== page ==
Why all children must learn code

Nobody can escape the touch of digital technologies. It’s used in fields as diverse as hospital equipment, remote education delivery, marketing creative art pieces or improving agricultural productivity


Professor University of Nairobi

Across the world, the con-version of information into a digital format – also called “digitalisation” – has increased productivity in the public and private sectors. As a result, vir-tually every country in the world is working towards a digital economy.
As this new economy evolves, special skills like computer program-ming are needed. This is like a lan-guage of numbers, known as code, which allows people to write instruc-tions that are executed by comput-ers. The goal is to create something: from a web page, to an image, to a piece of software.
Early coding languages emerged in the 1940s. These were basic in what they could do but complex to learn and needed an advanced understanding of maths. By the 1990s – when universities, busi-nesses and people started to con-nect over the internet – computing speed and memory improved to use high-level coding languages. These became widely available on open source platforms and online tutori-als made it possible for many people to learn and continue advancing the languages so that they became sim-pler. Today languages like Javascript can easily be learnt by children.
Nobody can escape the touch of digital technologies. It’s used in fields as diverse as hospital equip-ment, remote education delivery, marketing creative art pieces or improving agricultural productivi-ty. Coding language develops the software that can effectively deal with problems and challenges – for instance, because of coding, people who couldn’t get a bank account can now keep, send and borrow money using mobile phones. It’s an import-ant skill to have as countries develop.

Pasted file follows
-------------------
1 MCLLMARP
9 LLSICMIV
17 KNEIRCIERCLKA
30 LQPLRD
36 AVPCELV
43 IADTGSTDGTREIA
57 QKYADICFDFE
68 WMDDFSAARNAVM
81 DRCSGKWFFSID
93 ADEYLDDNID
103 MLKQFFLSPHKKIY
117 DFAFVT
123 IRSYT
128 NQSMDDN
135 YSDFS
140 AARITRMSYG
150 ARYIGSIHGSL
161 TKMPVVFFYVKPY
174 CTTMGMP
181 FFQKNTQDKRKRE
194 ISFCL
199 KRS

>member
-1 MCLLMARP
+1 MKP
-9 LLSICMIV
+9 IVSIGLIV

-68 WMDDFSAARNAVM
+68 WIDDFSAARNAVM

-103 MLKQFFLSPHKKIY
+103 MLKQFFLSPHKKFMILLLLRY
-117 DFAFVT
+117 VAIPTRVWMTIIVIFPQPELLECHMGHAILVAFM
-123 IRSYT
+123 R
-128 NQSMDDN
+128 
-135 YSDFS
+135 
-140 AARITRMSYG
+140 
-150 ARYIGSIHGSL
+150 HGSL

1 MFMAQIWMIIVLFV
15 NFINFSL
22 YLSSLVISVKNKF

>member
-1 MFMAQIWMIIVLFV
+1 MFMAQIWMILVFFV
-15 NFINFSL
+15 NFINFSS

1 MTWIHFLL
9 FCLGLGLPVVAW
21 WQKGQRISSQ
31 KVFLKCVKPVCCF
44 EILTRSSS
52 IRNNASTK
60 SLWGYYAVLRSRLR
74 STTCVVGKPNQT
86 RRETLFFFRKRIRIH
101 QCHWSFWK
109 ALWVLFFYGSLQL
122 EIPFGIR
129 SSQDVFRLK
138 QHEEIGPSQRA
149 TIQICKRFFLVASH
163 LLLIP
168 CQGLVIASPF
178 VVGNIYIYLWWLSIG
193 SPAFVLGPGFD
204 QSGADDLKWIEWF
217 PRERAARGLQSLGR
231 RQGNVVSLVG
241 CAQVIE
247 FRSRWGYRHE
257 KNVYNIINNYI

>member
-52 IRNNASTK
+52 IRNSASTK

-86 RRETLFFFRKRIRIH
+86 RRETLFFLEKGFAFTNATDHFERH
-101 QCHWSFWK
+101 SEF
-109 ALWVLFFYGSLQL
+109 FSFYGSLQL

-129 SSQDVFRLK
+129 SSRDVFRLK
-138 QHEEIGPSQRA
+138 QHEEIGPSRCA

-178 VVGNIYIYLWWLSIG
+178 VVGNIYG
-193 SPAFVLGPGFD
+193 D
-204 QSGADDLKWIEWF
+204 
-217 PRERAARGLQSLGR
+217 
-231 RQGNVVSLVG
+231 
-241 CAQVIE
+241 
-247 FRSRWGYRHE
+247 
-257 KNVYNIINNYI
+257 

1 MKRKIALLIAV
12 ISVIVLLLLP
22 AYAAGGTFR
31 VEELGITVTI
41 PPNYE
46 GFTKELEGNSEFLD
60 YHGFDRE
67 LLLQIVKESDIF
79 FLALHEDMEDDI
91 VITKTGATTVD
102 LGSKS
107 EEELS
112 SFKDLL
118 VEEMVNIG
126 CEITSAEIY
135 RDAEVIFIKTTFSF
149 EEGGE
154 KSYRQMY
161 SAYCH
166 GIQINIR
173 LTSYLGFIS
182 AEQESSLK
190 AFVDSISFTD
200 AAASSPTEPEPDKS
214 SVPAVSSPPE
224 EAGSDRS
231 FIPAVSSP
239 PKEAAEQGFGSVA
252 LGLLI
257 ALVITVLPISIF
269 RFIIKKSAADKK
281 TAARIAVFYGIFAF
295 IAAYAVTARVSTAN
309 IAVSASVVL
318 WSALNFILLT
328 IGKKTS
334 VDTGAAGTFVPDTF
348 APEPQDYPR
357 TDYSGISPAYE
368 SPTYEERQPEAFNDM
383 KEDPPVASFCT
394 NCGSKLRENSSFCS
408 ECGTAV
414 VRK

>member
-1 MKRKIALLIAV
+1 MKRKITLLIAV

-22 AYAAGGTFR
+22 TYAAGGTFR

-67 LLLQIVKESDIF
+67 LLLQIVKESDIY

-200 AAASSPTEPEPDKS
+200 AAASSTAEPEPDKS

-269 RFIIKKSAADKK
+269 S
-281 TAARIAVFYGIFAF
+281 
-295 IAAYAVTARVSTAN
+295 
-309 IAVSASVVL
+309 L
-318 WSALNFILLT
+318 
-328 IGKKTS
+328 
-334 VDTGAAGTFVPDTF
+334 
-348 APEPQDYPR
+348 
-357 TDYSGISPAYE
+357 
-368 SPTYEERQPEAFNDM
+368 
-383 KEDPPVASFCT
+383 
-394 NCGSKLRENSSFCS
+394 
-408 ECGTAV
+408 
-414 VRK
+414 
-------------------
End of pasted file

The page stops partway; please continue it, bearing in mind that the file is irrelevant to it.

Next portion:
In the past four decades, several studies have assessed the effect of learning code on primary school chil-dren – usually between the ages of six and 13. In each case, the findings show that it is beneficial to children, irrespective of their career path later on in life.

Computer language
Coding is just another language, and children are known to learn new lan-guages faster than older people. So, starting young is a good idea.
Several countries – including Australia, Finland, Italy and England – have developed coding curriculum for children between the ages of five and 16 years.
Coding language works with zeros (0s) and ones (1s) and strings of these numbers represent an alpha-bet. These then translate into words and sentences which triggers the computer or processor to initiate specific tasks. For example, print an image on a screen, open a document that is saved in a computer or play some music.
There are various coding lan-guages. Some are so easy to under-stand and work with that even chil-dren can learn them.
-Visual programming languages – like Scratch – have been developed to help children learn code using images, signs and diagrams. Other programming languages that chil-dren can use include Python, Ruby and Go.
Most of these languages can be used to write a series of commands or to develop web applications.